• DavyinaTogaDavyinaToga Road Warrior
    edited January 2010
    Neversoftsux09;3431200 said:
    [...]In other words, $999 may actually be a pretty good bargain for bands on the cusp of success. Get on the deal while you can! Rock Band Network itself will be launching early this year.
    Wow! What the heck am I doing, offering a paltry rate compared to that one and doing all the work on my own???

    On second thought, 85% of start-up businesses fail within their first year. And I like authoring in my own free time, so I'll take my paltry rates, with guaranteed pocket money for an enjoyable pastime.
  • toymachineSHtoymachineSH Headliner
    edited January 2010
    trg007;3432593 said:
    Some of the posts here make it sound like RhythmAuthors are the only ones offering authoring services for no up-front cost.
    Not exactly true- Rock Gamer Studios is mentioned in the OP :P
  • Sargehalo51Sargehalo51 Road Warrior
    edited January 2010
    Xenigma;3432909 said:
    If it was easy to convert a song for Rock Band, there would be little need for charting groups in the first place. Some bands will go through the trouble of doing all the work themselves; I've already seen a few on the beta. They get all the profits, they get to control their own songs, and once a song gets through all the requisite testing, they should end up with a quality final product.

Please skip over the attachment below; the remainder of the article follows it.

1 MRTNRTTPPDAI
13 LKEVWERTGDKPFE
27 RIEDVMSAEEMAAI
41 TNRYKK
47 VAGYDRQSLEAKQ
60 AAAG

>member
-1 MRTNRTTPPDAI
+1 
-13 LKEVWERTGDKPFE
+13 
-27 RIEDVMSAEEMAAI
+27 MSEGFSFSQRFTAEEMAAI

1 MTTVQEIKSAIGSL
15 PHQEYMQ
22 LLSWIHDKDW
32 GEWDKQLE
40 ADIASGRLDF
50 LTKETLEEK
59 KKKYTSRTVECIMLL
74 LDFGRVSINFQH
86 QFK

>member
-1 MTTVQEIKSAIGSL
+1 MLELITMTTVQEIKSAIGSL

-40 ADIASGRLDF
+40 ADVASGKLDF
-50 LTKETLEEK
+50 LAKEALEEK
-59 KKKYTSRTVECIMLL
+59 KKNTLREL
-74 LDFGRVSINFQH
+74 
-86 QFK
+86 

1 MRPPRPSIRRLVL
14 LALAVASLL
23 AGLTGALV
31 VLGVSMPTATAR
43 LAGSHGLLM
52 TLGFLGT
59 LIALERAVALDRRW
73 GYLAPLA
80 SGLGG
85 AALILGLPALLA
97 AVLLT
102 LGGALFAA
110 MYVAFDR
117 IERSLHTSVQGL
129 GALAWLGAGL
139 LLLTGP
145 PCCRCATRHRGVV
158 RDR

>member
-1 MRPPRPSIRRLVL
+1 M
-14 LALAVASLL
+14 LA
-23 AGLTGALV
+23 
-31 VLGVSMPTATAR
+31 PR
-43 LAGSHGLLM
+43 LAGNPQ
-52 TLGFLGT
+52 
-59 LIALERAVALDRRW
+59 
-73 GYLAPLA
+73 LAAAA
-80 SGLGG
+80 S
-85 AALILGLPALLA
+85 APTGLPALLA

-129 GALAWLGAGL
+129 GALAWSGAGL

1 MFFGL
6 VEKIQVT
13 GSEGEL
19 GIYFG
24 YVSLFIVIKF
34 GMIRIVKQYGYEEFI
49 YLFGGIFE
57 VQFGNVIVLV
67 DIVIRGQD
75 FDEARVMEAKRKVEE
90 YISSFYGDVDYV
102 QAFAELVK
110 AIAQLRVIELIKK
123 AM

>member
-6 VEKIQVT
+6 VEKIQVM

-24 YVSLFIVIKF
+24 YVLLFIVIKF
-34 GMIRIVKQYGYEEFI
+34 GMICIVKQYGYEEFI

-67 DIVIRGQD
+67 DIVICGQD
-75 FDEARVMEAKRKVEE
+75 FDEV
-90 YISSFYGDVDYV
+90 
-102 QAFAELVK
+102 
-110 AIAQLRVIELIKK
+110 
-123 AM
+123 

For everyone else, though, we have the charting groups who will happily do all the work in exchange for money upfront or a cut of the profit. Let the band focus on doing whatever else they want to do! It might not be the right choice for everyone, but there is nothing wrong with having the choice in the first place.
    Choice is always a good thing. I doubt my drumming skills will ever really get me to the point where I am making original music, but if I did, I would certainly want to do this myself (with my band) so that we could keep total control over our music. Hopefully someday artists/bands will be able to get their music to the masses, and make a living, without giving up rights and money to others (yes, this would be called music utopia and probably will never happen).
  • GeneralGilliamGeneralGilliam Opening Act